Demonic Femininity: Understanding the Queer Feminist Conversation in Jennifer’s Body, 12 Years Later – Isabella Carver

NOVEMBER 19, 2021

In the spirit of the Halloween season and Megan Fox’s newfound relevance in pop culture, I have re-watched the still-topical—debatable cult-classic— horror film, Jennifer’s Body, written by Diablo Cody and directed by Karyn Kusama. Since the movie’s debut in 2009, Jennifer’s Body has continually been brought up in the feminist dialectical conversation. When released, the film was poorly received by the general public and seen as a trashy movie about hormonal teenage girls. The misconception is unsurprising, though disheartening: Society was simply too misogynistic to conceptualize its critiques in which Jennifer’s Body was so plainly trying to demonstrate.

The film exposes the destructive way women are represented through the male gaze by playing into Jennifer’s desirability, who is played by Megan Fox. At the debut, Megan Fox was Hollywood’s hot girl—known for being the object of desire in male-dominated movies. She was the “it” girl who was constantly introduced in the frame limb by limb performing something overtly masculine but in a posed, sexy way. Ultimately, her hyper-sexualization by society in the early 2000s led to the immediate assumption that her role in Jennifer’s Body would be one of seduction. But why would we assume this movie was made for the male gaze? Maybe it was meant for the masochists? Or could it be that a movie with a conventionally attractive woman as the protagonist was just not made for men?

It would be too simple for the director to subvert the patriarchal standards to get her point across completely. Instead, she deconstructs male desire by playing into it tritely. Jennifer is presented as a coy, flirty hyper-feminine girl who is obsessed with male validation. She is introduced exactly as she would have in her previous male-pleasing roles: the camera pans over her entire body, fragmenting and distorting her figure so the viewers can consume every inch of her before arriving at her face.

Dissimilar to the norm, however, Jennifer is introduced along with her female best friend, Needy, played by Amanda Seyfried, who she excitingly waves at. Jennifer provides Needy with more altruistic attention and affection than any other character in the film.  From the beginning, the relationship between the two of them appears illimitable and, because it is a horror film, there is immediate tension. It would be crass to talk about the movie with bittersweet naivety— it becomes apparent quite quickly that Needy is a desperate victim of Jennifer’s toxic manipulation.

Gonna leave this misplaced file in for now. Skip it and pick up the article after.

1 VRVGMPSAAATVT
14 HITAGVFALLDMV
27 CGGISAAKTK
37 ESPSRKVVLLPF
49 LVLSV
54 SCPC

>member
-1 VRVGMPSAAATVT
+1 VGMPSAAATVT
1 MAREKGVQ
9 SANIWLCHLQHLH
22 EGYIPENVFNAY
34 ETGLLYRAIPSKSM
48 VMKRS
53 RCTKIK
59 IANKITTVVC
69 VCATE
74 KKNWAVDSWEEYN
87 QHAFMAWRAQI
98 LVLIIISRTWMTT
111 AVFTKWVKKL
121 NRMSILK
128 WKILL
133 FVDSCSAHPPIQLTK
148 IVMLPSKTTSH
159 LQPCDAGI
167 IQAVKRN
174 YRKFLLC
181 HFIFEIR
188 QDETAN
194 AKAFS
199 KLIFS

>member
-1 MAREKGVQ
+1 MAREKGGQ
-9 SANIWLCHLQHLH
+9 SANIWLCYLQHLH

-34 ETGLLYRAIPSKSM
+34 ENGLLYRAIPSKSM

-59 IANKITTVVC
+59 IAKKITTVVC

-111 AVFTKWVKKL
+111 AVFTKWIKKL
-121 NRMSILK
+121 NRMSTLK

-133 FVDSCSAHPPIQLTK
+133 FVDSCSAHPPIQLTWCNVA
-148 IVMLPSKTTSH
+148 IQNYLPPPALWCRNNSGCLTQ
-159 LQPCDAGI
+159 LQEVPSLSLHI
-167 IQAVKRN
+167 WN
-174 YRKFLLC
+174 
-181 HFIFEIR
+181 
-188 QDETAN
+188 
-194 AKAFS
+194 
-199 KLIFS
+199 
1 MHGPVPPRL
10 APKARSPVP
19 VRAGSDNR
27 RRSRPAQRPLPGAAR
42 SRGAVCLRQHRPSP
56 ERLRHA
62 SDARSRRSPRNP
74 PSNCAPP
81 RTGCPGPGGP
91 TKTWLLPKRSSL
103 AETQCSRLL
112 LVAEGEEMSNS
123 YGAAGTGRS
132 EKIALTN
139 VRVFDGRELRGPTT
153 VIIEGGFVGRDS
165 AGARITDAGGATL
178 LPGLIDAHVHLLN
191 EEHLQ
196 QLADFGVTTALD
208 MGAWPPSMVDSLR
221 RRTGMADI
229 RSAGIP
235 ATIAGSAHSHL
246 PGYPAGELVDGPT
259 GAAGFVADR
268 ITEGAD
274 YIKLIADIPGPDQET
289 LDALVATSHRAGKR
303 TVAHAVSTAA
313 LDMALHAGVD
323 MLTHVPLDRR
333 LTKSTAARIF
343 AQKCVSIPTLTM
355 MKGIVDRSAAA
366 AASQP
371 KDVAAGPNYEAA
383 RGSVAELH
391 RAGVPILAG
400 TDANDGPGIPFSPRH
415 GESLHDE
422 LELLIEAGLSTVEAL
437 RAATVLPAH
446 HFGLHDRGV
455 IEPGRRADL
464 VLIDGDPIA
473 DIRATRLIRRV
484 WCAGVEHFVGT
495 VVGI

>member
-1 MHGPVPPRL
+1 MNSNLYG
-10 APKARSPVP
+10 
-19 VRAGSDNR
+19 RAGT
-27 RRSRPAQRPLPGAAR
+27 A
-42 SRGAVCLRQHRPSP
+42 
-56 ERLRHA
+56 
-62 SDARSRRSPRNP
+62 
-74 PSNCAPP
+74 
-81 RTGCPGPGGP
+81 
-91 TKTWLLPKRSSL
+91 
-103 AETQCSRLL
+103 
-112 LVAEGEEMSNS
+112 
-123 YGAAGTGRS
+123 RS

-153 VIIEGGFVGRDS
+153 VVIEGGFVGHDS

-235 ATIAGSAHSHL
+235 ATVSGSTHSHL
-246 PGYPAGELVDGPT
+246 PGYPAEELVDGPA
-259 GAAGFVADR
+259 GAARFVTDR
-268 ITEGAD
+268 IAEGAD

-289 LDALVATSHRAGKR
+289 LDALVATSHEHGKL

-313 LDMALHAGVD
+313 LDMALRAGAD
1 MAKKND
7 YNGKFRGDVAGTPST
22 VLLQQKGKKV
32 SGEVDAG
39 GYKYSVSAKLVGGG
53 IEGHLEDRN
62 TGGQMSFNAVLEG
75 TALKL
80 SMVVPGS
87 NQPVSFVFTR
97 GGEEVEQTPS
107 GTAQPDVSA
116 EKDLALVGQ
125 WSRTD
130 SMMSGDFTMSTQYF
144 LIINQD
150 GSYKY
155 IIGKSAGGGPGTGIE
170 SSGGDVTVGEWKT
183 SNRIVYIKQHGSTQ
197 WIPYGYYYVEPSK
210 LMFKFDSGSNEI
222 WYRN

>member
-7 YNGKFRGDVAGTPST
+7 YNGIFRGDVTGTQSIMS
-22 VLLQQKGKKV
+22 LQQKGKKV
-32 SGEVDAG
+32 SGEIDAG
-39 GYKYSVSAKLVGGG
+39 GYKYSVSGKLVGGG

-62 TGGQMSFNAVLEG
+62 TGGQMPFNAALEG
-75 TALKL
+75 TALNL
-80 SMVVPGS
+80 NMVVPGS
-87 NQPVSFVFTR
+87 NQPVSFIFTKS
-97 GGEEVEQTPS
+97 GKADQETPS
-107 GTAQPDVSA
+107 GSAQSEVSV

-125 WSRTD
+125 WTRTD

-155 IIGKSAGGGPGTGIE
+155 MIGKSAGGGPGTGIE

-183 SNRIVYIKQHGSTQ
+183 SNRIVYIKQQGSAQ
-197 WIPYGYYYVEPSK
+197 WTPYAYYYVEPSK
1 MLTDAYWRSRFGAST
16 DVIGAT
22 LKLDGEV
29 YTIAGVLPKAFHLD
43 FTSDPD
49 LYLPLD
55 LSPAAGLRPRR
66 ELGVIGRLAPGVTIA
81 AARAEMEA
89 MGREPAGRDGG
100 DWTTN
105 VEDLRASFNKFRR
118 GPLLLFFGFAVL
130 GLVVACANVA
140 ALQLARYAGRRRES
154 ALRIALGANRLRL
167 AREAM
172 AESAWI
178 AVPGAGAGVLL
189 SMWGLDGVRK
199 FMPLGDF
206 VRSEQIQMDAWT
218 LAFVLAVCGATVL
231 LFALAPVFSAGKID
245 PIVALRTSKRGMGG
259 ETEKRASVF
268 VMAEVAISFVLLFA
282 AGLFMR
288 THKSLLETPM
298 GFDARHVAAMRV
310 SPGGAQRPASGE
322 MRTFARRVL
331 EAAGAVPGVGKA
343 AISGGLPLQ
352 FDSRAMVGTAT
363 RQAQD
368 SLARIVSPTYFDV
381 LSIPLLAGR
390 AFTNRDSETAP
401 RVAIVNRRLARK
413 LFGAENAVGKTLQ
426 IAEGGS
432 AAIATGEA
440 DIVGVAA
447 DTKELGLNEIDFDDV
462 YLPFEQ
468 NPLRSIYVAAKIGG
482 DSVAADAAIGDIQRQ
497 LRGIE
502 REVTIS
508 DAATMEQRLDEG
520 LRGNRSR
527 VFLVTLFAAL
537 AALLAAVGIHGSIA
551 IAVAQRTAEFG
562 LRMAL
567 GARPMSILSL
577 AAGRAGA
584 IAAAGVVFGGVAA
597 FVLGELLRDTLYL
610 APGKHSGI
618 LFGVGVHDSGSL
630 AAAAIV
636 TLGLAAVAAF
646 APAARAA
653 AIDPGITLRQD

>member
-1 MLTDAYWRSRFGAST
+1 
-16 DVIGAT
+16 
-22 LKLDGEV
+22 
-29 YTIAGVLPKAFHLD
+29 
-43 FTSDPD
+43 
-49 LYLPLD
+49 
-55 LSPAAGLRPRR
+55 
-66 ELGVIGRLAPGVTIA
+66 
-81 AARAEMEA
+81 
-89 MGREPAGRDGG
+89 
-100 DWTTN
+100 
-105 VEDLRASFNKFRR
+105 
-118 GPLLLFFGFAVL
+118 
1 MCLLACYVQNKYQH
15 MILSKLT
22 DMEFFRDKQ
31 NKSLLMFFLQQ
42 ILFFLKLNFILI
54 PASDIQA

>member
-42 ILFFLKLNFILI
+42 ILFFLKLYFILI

The film tackles femininity as demonic, literally in this sense. After a traumatic night of mistakenly being sacrificed by an indie band that fits perfectly with the male-manipulator archetype, Jennifer becomes a blood-thirsty demon that can only live by eating men. The undertones of the ‘man-hating lesbian’ trope are unavoidable. There are several moments where there are homophobic comments lazily passed off as jokes throughout the movie. But these comments serve as a satirical nod towards the movie’s elements of queerness.

Throughout the film, Jennifer maintains a coy and flirty personality around men, but only to emphasize how easy it is for her to trick men into doing what she wants. She is working into the role that men are drooling over her, she is not oblivious to this, and she wants them to know how stupid it makes them look. Ultimately, she transgresses the idea that she is a victim of her body and decides to control it and use it in her power.

To be clear, Jennifer’s flirtatious personality does not stop at men. Jennifer flirts and gazes at her best friend Needy; the obvious tension is palpable throughout the entire movie. Still, I argue that their relationship is not designed under the male gaze. Between repetitive gay panic from Needy when Jennifer stares at her for long periods, to the casual “I go both ways” comment made by Jennifer, the movie makes the straight men watching the movie question their viewership.

The brief but impactful makeout scene shared between Needy and Jennifer is utterly genuine and intimate. There is so much build-up to the scene: Needy is positioned as the object of pity in Jennifer’s eyes, who uses her sexuality to contribute to Needy’s confusion and suspicions that Jennifer is a man-eating demon.   The viewer is positioned as a voyeur—there is no music to accompany us into a fetishistic satisfaction of girl-on-girl intimacy. Instead, the scene is sincere, reminiscent of the painting by Gustave Courbet from 1880, The Sleepers, which depicts two women in bed holding each other gently after a moment of intimacy. The viewer has walked in post-coital, and the women are unphased and uninterested, much like Jennifer and Needy. It does not look like they are performing intimacy for anyone else, it does not feel as though the director tried to subvert the male gaze nor play into it. Instead, the scene of Needy and Jennifer acts as an opportunity for a critical reading of the film wherein the director is more interested in the genuine portrayal of women rather than submitting to the male gaze.

The painting was received with a great deal of anxiety from men, and the women were pathologized for committing acts of lesbianism. The misogynistic tendencies still exist two centuries later—when will men understand that desirability is not handcrafted for their sultry desire? Although the movie still plays into problematic tropes of ideal femininity and is perhaps too subtle in its queerness, it subverted the norm for early 2000s Hollywood. Watching Jennifer have agency over her body and use it for her gain rather than subjecting herself to be consumed for male pleasure was critical representation.

An undergraduate
feminist art & art history